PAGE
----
Nearly 30% of married women in the U.S. now earn more than their husbands. This reversal of the traditional norm of male breadwinners can lead to conflict, depression, and downright awkwardness, as both The New York Times and The Huffington Post examined this month in worthwhile articles. But the reality is any substantial income disparity within couples — regardless of gender — invites friction. Here’s how couples with an income disparity can develop a more unified front for their finances:
Budgeting can be a drag. You don’t get to spend as much as you’d like on the things you want, and yet you still worry about whether there’s enough left over for essentials like saving and debt payments. But it doesn’t have to be that way. I’m going to introduce you to the one-number budget, which flips budgeting on its head and frees you to set aside money for your day-to-day spending.
The new tax laws are projected to decrease charitable giving by $17 billion (or 4%) in 2018 — blame the larger standard deduction, which more taxpayers will take instead of itemizing deductions like charitable donations. It’s now more important than ever to manage your finances wisely so you can support worthy causes. Here’s how to be smart and intentional with your giving.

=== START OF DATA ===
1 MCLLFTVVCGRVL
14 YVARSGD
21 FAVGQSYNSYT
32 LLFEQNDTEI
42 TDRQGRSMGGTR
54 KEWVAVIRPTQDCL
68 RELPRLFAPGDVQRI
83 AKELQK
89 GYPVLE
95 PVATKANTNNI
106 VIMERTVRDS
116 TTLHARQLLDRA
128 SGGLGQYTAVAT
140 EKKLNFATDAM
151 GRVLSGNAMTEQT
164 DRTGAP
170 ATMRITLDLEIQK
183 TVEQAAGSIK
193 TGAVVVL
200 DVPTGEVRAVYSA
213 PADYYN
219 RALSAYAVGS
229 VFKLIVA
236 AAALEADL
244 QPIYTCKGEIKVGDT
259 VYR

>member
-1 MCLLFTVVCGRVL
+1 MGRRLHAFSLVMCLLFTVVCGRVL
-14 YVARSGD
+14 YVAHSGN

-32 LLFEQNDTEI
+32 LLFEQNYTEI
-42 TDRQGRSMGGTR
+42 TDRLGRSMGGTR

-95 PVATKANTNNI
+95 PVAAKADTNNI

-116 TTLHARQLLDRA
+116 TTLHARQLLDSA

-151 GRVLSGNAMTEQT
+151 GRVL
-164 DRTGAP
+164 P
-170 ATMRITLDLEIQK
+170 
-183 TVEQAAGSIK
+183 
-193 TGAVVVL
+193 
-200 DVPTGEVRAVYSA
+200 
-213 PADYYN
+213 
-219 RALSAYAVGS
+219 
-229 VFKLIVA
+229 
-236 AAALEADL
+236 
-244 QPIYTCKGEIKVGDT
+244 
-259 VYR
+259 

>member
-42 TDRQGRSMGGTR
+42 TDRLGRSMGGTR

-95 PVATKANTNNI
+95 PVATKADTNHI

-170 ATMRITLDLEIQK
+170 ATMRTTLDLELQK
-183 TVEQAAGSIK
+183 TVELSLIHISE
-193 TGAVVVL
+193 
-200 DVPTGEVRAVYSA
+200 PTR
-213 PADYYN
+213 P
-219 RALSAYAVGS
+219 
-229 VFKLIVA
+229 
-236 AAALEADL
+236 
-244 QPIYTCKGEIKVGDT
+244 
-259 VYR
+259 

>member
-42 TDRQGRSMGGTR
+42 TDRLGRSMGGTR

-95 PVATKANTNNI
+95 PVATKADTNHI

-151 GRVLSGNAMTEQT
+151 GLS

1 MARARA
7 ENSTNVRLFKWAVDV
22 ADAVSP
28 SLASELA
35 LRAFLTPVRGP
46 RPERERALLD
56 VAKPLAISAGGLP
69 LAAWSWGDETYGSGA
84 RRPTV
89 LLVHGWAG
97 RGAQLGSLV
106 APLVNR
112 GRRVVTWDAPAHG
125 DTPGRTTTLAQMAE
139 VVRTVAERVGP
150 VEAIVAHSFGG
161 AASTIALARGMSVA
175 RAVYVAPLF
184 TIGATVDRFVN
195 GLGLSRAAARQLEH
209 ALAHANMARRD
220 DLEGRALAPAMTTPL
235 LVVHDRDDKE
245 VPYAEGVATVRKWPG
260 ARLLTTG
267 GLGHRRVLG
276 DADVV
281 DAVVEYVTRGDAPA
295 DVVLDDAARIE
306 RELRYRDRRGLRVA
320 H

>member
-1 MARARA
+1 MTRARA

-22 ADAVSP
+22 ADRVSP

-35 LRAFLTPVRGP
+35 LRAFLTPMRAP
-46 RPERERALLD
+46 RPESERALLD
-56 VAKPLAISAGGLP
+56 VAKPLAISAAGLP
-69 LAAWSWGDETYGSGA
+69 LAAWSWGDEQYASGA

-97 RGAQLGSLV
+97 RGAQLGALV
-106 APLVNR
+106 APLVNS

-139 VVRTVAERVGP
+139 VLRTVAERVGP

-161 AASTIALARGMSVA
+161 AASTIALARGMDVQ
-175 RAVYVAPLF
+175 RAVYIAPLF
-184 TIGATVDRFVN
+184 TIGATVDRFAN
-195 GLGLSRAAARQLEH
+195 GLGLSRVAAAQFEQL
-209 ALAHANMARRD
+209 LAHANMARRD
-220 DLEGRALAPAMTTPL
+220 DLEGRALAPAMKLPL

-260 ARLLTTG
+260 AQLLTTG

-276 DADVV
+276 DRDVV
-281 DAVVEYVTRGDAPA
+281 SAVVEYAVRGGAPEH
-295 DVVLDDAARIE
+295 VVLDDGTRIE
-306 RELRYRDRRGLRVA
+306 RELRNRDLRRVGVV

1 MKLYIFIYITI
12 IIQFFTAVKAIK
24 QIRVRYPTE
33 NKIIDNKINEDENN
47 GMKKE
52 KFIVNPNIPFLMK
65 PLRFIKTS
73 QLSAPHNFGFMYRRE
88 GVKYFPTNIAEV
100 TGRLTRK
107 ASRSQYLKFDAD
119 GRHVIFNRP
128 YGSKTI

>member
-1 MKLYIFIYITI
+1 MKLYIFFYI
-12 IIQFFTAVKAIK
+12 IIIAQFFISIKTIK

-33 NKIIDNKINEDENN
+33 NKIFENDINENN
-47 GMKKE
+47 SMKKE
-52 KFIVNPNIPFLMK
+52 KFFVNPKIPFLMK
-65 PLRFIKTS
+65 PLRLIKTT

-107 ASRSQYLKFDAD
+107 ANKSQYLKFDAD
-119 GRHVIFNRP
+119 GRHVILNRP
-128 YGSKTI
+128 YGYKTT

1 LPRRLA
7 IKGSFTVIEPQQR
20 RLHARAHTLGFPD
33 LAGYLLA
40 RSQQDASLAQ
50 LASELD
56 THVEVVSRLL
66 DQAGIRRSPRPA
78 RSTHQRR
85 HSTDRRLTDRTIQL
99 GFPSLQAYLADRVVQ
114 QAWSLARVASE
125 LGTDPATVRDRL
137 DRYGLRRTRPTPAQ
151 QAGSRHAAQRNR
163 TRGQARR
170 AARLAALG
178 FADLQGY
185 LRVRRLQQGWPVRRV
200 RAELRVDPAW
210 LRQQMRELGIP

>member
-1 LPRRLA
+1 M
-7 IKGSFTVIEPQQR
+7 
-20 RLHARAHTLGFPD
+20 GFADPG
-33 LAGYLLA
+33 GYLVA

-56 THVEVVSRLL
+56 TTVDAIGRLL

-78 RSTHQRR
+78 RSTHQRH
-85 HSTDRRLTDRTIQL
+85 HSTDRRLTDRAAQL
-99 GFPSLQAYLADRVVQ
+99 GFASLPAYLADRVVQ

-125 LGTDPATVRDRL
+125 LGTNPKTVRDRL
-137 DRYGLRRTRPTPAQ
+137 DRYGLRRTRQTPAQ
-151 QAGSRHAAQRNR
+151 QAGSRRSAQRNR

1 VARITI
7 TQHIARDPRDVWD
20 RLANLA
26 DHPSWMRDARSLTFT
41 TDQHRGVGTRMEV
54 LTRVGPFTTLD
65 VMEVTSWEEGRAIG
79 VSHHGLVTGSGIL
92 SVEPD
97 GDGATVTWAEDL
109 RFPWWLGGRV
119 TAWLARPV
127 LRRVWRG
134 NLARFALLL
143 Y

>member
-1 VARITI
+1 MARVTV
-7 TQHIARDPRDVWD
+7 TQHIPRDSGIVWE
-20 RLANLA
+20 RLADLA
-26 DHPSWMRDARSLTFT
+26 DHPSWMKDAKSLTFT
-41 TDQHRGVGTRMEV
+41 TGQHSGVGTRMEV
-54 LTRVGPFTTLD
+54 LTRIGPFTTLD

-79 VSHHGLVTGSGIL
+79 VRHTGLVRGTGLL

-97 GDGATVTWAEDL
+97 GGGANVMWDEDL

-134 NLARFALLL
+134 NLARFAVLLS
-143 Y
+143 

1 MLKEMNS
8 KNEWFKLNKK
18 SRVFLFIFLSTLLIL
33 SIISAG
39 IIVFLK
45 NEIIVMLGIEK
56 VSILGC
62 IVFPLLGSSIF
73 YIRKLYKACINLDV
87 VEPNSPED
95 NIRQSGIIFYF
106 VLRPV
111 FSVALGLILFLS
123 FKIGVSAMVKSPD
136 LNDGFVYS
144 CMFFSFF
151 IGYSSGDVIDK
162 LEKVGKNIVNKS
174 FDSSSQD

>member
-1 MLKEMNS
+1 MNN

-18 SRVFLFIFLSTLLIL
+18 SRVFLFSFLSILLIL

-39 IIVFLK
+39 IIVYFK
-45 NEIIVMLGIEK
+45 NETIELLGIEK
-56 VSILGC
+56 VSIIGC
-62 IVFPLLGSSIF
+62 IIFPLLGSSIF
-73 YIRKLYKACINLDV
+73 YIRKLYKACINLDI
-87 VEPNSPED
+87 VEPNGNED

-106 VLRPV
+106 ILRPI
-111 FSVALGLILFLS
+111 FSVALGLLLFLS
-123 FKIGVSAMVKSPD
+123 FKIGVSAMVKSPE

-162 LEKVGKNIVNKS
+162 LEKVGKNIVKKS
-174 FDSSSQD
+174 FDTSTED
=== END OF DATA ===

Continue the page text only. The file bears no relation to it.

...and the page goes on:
Retiring by 40 is all the rage these days. After all, what could be better than leaving behind the drudgery of an office job to travel the world and Instablog about it? Unconstrained by a job, the possibilities are endless.
Is saving important? Absolutely. Can a personal finance guru tell you exactly how much you need to save? Not a chance. I’ve never liked the use of formulas or bright lines as a measure of financial success. The best anyone can offer without knowing the specifics of your situation are guiding principles and habits, such as living below your means and planning for financial emergencies.
Money touches all aspects of our lives. It has the power to bring us great joy as well as ruin. The topic of money implicates the full spectrum of emotion, so it’s no wonder money causes more marital conflict than perhaps anything else. Learning to wisely manage money with a partner is something not taught to most of us, let alone modeled for us in a healthy way.